Chronic ocular hypertensive rat model using microbead injection: Comparison of polyurethane, polymethylmethacrylate, silica and polystyene microbeads

Seungsoo Rho, Insung Park, Gong Je Seong, Naeun Lee, Chang Kyu Lee, Samin Hong, Chan Yun Kim

Research output: Contribution to journalArticle

7 Citations (Scopus)

Abstract

Purpose: To establish and assess an ocular hypertensive rat model using intracameral injection with various microbeads of different sizes and materials. Methods: Chronic elevation of intraocular pressure (IOP) was induced by the injection of various microbeads into the anterior chamber of Sprague-Dawley rat eyes. We compared the IOPs induced by the injection of different microbeads [7- and 17-m polyurethane (PU), 7- and 15-m polymethylmethacrylate (PMMA), 13-m silica, and 15-m polystyrene (PS)] and selected the appropriate microbeads for a chronic ocular hypertensive model in terms of IOP elevation and adverse events. IOP changes were observed for 4 weeks after microbead injections. Axonal degeneration was assessed with transmission electron microscopic photographs and RGC loss was assessed with retrograde labeling. Results: Seventy-eight rats were included. Three days after a single injection of microbeads, IOPs were increased by 24.0% by 7-m PU microbeads, 101.8% by 17-m PU microbeads, 56.6% by 7-m PMMA microbeads, 22.0% by 15-m PMMA microbeads, 153.0% by 13-m silica microbeads, and 34.7% by 15-m PS microbeads. 17-m PU microbeads produced constant IOP elevation with good reproducibility (standard deviation of <6.5mmHg). Silica injected eyes showed severe inflammation. Sustained IOP elevation by two injections of 17-m PU microbeads resulted in a 42% axon loss and 36.5% RGC loss (p<0.05, Mann-Whitney U test). Conclusions: PU microbead injections offer an applicable and versatile model for a chronic ocular hypertensive model in rats. Among several biomaterials, PU microbeads produced a more stable IOP elevation without adverse events.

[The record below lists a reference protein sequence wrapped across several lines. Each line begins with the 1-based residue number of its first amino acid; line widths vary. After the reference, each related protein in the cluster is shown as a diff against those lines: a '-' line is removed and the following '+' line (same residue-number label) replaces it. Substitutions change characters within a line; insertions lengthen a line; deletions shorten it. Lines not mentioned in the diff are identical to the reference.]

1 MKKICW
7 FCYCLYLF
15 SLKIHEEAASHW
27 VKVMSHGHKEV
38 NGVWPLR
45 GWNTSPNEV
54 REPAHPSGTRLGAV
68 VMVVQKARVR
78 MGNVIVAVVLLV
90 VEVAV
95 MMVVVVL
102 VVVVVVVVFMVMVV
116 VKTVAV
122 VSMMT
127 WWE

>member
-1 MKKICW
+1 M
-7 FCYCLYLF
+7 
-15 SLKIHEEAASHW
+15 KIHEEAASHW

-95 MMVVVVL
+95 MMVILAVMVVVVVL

Original languageEnglish
Pages (from-to)917-927
Number of pages11
JournalCurrent Eye Research
Volume39
Issue number9
DOIs
Publication statusPublished - 2014 Sep

All Science Journal Classification (ASJC) codes

  • Ophthalmology
  • Sensory Systems
  • Cellular and Molecular Neuroscience

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